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Judge, Defense Discuss 9/11 Suspects' Ability to Self-represent

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FILE - Walid bin Attash appears at his arraignment as an accused 9-11 co-conspirator in this courtroom sketch reviewed and approved for release by a U.S. military security official, at Guantanamo Bay Navy Base, Cuba, May 5, 2012.

FILE - Walid bin Attash appears at his arraignment as an accused 9-11 co-conspirator in this courtroom sketch reviewed and approved for release by a U.S. military security official, at Guantanamo Bay Navy Base, Cuba, May 5, 2012.

Defense lawyers for the five Guantanamo Bay suspects accused of plotting the September 11 terror attacks debated Tuesday how the men could potentially represent themselves, citing security restrictions in their death penalty cases.

A pre-trial hearing stalled on Monday when Walid bin Attash, a Yemeni accused of running an al-Qaida camp in Afghanistan, told his attorneys -- a civilian and a member of the military -- he no longer trusted them and asked the military court how he might represent himself.

The government-appointed attorneys spent about an hour talking to Army Colonel James Pohl, the judge for the proceedings, about how the five terror suspects could defend themselves without access to legal resources and relevant classified materials.

FILE - A Pentagon-approved sketch by court artist Janet Hamlin shows Army Col. James Pohl, the judge in proceeding, as he halts the Sept. 11 pretrial hearing at the Guantanamo Bay U.S. Naval Base in Cuba, April 17, 2014.

FILE - A Pentagon-approved sketch by court artist Janet Hamlin shows Army Col. James Pohl, the judge in proceeding, as he halts the Sept. 11 pretrial hearing at the Guantanamo Bay U.S. Naval Base in Cuba, April 17, 2014.

A statement by the Pentagon said the defense argued classified information procedures preclude "the accused's presence during litigation of classified matters."

Pohl proposed a trial conduct order that, based on discussion in court, would divide the functions between the detainee calling himself the lead lawyer and a so-called standby counsel, according to a report in the Miami Herald.

The standby counsel would be a court-approved, American lawyer with a security clearance to see some of the classified evidence available to the defense for trial preparation, the paper reported. The judge did not release the draft order.

'Servant' status

However, David Nevin, attorney for the alleged mastermind of the 9/11 plot, Khalid Sheikh Mohammed, said having lawyers on standby to deal with classified information on behalf of the prisoners would relegate the defendants to “servant” status.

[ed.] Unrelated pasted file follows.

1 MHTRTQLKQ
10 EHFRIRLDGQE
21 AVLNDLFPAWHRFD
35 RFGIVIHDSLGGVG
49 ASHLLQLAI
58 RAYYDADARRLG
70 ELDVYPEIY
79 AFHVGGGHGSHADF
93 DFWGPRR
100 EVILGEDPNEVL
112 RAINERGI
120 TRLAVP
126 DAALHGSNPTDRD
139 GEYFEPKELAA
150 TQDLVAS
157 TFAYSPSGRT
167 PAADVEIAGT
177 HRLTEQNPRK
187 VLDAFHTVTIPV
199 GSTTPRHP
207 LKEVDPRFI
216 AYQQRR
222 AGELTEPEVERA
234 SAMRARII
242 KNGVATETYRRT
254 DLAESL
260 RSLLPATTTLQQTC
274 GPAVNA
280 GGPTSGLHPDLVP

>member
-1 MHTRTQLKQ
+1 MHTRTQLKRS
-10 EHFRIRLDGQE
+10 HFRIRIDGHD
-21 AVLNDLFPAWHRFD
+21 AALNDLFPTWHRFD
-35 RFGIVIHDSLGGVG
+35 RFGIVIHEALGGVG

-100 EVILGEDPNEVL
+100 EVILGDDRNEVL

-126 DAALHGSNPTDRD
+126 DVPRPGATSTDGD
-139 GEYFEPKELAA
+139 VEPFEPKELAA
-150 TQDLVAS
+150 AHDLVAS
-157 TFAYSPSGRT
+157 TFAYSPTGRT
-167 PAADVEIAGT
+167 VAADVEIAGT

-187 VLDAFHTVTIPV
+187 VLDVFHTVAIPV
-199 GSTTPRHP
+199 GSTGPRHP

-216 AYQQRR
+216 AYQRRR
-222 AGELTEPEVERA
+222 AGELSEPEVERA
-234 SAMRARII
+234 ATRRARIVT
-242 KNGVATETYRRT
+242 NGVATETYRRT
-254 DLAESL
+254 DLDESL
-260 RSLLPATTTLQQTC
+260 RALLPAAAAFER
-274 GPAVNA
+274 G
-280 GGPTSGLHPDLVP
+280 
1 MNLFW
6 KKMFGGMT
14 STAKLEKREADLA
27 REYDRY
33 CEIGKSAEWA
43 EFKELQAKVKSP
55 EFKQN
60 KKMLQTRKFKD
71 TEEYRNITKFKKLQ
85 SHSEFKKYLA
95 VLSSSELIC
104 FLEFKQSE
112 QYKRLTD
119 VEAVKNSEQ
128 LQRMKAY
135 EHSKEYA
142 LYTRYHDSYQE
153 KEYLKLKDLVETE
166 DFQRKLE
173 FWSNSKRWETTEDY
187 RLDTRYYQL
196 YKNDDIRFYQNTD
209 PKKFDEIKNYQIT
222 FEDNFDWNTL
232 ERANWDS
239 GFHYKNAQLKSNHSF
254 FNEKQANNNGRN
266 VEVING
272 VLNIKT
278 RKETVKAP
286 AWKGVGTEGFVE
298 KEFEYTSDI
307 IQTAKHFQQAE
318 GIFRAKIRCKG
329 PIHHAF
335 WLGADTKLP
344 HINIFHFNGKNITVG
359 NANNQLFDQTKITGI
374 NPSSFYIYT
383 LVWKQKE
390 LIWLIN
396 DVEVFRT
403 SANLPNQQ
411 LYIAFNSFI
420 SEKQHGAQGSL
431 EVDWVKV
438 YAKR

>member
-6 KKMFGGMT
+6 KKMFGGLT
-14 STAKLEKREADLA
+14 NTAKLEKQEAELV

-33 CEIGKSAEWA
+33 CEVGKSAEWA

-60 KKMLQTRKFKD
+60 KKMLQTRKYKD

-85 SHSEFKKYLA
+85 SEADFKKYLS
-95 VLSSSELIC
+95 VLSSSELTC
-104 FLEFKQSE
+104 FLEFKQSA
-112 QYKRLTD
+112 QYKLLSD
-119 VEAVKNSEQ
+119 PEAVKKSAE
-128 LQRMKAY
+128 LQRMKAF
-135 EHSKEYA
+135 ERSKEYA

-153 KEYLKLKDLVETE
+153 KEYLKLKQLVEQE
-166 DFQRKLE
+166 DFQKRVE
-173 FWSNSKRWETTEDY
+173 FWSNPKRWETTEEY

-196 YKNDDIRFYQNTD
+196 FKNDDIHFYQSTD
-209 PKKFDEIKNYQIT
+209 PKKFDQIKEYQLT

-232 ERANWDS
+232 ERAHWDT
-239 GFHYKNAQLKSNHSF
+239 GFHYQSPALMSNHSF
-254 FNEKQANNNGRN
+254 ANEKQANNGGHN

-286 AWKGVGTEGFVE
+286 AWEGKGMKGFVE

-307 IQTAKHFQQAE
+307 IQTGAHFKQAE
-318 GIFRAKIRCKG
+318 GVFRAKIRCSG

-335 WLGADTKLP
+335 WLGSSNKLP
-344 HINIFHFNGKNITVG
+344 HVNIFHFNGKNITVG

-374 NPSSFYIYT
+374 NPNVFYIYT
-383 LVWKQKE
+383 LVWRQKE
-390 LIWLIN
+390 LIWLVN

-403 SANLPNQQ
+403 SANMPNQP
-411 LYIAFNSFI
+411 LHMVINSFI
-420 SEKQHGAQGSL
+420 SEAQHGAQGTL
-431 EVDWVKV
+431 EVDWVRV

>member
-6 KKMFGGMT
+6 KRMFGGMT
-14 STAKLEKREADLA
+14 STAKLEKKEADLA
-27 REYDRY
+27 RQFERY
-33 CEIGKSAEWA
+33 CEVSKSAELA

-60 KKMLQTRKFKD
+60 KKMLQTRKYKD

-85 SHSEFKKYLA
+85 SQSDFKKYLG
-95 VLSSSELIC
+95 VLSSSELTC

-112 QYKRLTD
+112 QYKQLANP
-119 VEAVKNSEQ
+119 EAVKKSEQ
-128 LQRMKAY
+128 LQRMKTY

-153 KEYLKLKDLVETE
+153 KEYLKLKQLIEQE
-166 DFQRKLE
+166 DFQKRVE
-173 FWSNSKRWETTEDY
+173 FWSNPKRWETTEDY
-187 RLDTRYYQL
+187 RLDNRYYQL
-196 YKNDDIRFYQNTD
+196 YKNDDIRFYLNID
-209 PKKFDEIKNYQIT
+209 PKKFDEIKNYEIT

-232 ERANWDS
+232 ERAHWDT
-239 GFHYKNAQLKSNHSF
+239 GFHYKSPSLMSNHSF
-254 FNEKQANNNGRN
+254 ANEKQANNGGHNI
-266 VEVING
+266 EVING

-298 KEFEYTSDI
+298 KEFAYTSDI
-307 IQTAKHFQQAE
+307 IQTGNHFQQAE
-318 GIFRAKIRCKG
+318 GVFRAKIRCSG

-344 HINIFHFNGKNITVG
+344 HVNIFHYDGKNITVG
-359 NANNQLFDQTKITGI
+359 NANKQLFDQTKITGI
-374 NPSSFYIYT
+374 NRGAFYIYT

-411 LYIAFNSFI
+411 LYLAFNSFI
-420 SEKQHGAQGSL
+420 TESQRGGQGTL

Proceedings had been scheduled to resume Wednesday morning, but a Defense Department statement late Tuesday said the proceedings have been canceled.

"This evening, the military judge canceled in-court proceedings for Wednesday, providing counsel further time to consider and prepare for the advisement he has proposed to give Khallad Bin Attash regarding Bin Attash's right under the Military Commissions Act to represent himself," the statement said.

"The judge will confer with counsel Wednesday morning and court is scheduled to reconvene on Thursday," it added.

A pre-trial hearing stalled on Monday when bin Attash, a Yemeni accused of running an al-Qaida camp in Afghanistan, told his attorneys -- a civilian and a member of the military -- he no longer trusted them. He said he had grown frustrated that they had not been able to resolve long-standing complaints about conditions at Camp 7, a maximum-security section at the U.S. base in Cuba.

He asked the military court how he might represent himself.

Bin Attash is among five people at the hearing accused of plotting the September 11 attacks.

Military prosecutors say bin Attash served as a bodyguard to al-Qaida leader Osama bin Laden, who was killed by U.S. forces during a raid on his Abbottobad, Pakistan, compound in 2011. Bin Attash is also accused of taking part in the USS Cole bombing in October 2000.

"This is a terrible situation and I would counsel anyone against (self-representation)," said James Connell, a lawyer for accused al-Qaida money mover Ammar al Baluchi. "Essentially, pro se representation at Guantanamo is impossible."

FILE - A U.S. soldier stands in the turret of a vehicle with a machine gun, left, as a guard looks out from a tower at the Guantanamo Bay prison in Cuba, March 30, 2010.

FILE - A U.S. soldier stands in the turret of a vehicle with a machine gun, left, as a guard looks out from a tower at the Guantanamo Bay prison in Cuba, March 30, 2010.

A defendant in a military commission trial has a right to serve as his own lawyer but must be informed of the consequences of doing so. Also, the judge in the case must be certain that the choice to do so is voluntary and made in sound mind.

Proposed document

Government lawyers largely agreed with Pohl's proposed document, suggesting only minor changes, according to a Pentagon statement released Tuesday. However, Cheryl Bormann, bin Attash's lawyer, said she needed more time to explain Pohl's proposed advisement to bin Attash.

Almost 3,000 people were killed when hijackers slammed airliners into New York's World Trade Center, the Pentagon and a Pennsylvania field on September 11, 2001.

The five prisoners face terrorism charges as well as nearly 3,000 counts of murder in violation of the laws of war. They could get the death penalty if convicted.

The hearings are held at the Guantanamo Bay U.S. Naval Base prison in Cuba, and are monitored over closed-circuit television at a press room at Fort Meade, outside Washington.

A trial date has not been scheduled.

Carla Babb contributed to this report from the Pentagon. Some material for this report came from Reuters and AP.

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